Linklater’s New Film “Boyhood” a Real Grown-up Treat.

Ellar Coltrane in "Boyhood".

Ellar Coltrane in “Boyhood”.

Boyhood pulls off a rare feat. It’s a film that works and really engages despite being based on a gimmick. The gimmick in question is one of those things that must have sounded like a good idea at the time.

Take a couple of children, and a couple of adults, and film them in a handful of scenes once a year, for twelve years.

The more you think about that, the more the whole thing should have fallen flat on its face. The reason that it all works so wonderfully well is because of the way that Richard Linklater makes these kind of films, his personal ones as opposed to the ones he makes for the studio.

As we have seen in what we have to call the Before series, as by now there have been three of them (to date), Sunrise, Sunset and Midnight (reviewed earlier here), he and his actors workshop their scenes exhaustively, in a sort of anti Ken Loach manner. So that instead of being in any way improvised, the films evolve from a script that has been written within an inch of its life.

Ch ch ch changes...

Ch ch ch changes…

By the time the actors come to film their scenes, they know their characters and why they are doing what they are doing inside out. And any improvisation comes from the performance, and not thankfully from the story telling.

The main difference between Before and Boyhood isn’t so much the time frame, as it is the focus of attention. In theory at least, as the title suggests, it’s the story of a boy’s journey from seven years old to 19. Which could have been horribly saccharine.

And there’s no question that the film isn’t quite as gut-wrenchingly unforgiving of its characters as Before Midnight was, because Linklater is understandably less inclined to put his child actors through the emotional mill in quite the same way that he is with his adults.

But the reason that the film works so well is because in reality it offers a twin perspective. On the one hand there are the two children, of ordinary parents, and the way in which their lives seem to be imposed upon them from without. Suddenly they are forced to move, and start a new school, and they’ve a new father, and then it’s all over again, and they have to move and start all over, again.

The teenage Coltrane with Zoe Graham.

The teenage Coltrane with Zoe Graham.

And on the other, there’s a guy and a girl who are finding it hard enough at becoming adults, and now they have to bring up a couple of kids at the same time. And the gap between what they’d hoped their lives would become, and the lives they are being forced to live just to make ends meet, is getting ever wider and increasingly unbridgeable. None of it is anyone’s fault. And yet they all blame each other.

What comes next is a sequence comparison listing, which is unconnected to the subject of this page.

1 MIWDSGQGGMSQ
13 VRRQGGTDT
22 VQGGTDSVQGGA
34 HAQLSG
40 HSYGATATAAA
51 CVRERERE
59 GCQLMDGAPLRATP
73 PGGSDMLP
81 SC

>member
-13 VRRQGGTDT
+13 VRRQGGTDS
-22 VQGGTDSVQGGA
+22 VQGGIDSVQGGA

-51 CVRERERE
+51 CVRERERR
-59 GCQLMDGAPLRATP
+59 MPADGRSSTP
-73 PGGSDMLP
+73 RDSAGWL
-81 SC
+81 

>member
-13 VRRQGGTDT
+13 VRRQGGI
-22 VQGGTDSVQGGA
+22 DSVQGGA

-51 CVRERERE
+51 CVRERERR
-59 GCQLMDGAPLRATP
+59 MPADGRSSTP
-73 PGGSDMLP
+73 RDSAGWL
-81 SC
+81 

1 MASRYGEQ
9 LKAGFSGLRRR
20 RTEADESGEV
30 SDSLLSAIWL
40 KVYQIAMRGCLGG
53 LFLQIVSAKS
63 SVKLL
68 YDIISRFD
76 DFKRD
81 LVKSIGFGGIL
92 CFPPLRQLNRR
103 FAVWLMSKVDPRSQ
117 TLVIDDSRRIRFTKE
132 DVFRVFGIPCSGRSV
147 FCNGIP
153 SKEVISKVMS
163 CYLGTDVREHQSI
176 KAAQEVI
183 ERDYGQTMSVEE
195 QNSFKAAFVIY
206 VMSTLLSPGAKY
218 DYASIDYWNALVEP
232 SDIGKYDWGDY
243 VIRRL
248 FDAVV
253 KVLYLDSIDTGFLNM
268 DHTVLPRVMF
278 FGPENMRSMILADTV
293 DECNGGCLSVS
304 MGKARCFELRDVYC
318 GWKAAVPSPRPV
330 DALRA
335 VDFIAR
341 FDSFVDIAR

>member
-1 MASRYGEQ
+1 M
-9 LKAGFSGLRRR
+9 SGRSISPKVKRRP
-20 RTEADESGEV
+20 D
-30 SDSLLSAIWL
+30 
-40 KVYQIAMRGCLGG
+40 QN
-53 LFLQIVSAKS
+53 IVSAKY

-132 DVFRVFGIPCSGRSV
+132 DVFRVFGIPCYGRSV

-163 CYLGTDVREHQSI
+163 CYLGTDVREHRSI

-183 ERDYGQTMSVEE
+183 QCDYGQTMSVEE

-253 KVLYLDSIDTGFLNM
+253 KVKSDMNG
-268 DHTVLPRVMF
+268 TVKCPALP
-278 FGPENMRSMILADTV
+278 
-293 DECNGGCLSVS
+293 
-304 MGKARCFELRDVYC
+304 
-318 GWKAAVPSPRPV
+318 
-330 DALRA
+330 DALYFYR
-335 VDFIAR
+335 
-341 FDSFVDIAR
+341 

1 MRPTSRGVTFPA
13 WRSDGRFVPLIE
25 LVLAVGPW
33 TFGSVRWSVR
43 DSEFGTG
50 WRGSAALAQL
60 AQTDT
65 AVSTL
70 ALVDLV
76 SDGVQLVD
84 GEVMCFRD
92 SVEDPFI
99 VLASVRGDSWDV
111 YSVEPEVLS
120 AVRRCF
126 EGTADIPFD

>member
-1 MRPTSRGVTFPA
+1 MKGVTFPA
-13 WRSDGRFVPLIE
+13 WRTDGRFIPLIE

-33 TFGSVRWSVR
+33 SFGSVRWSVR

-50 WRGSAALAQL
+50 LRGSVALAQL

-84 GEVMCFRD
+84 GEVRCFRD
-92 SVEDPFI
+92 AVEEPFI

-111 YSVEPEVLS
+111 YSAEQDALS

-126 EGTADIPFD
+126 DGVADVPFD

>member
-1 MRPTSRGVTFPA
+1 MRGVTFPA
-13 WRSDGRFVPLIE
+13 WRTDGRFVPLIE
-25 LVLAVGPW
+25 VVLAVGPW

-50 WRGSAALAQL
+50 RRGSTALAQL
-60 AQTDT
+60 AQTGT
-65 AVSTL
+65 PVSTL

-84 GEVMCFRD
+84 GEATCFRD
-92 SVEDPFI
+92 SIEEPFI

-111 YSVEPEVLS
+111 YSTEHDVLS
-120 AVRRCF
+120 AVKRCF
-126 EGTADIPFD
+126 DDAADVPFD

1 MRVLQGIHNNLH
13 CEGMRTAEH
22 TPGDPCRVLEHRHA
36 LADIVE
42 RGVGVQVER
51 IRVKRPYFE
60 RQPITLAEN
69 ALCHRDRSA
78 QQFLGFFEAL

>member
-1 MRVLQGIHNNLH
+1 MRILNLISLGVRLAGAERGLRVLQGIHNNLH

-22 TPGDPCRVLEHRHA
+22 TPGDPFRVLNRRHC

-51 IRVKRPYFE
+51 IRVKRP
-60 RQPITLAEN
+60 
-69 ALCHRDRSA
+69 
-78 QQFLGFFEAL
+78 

All the performances are stunning. And yes the two kids Ellar Coltrtane and Lorelei Linklater are amazing. But it’s the adults Ethan Hawke and especially Patricia Arquette as the mother that gives this film its substance. The weight of motherhood is all too visible as she literally ages before our eyes.

Richard Linklater is one of the very few serious film makers working today. And Boyhood is another triumph.

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“Before Midnight” is the Latest Instalment in this Captivating Saga.

Before Midnight.

Before Midnight.

Midnight is the third (so far) in the series of Before films that Richard Linklater has made with Ethan Hawke and Julie Delpy. Before Sunrise introduced us to the pair of barely 20 year olds who fell madly in love over an evening in Vienna, before being forced to part the following morning.

10 years later they meet again in Paris in Before Sunset. And once again, if more quietly now, sparks fly. Before Midnight visits them ten years on, in their early 40s. After Paris, Jesse left his wife and son, and he and Celine have been together ever since. And this finds them on the last night of their summer holiday in Greece where they’ve been with their twins.

Although the scripts are carefully and precisely written, Linklater, Hawke and Delpy workshopped all three instalments extensively together. The result is a trio of films that glide along with deceptive ease. And it would be easy to miss quite how impeccably crafted and immaculately performed the three stories are.

Delpy and Hawke in Before Sunrise.

Delpy and Hawke in Before Sunrise.

Or at least it might have been in the first two. By the time we get to Before Midnight, it’s impossible not be bowled over by the depths of raw emotion on display and the sheer force of the artistry involved.

Similar in tone, approach and impact to Bergman’s greatest film, Scenes From A Marriage, this third instalment in the Before saga is not just one of the best films of the year. It’s a personal triumph for Linklater, Hawke and Delpy. And I can’t wait to find out how they’re all getting on in ten years’ time. You can see the Before Midnight trailer here.

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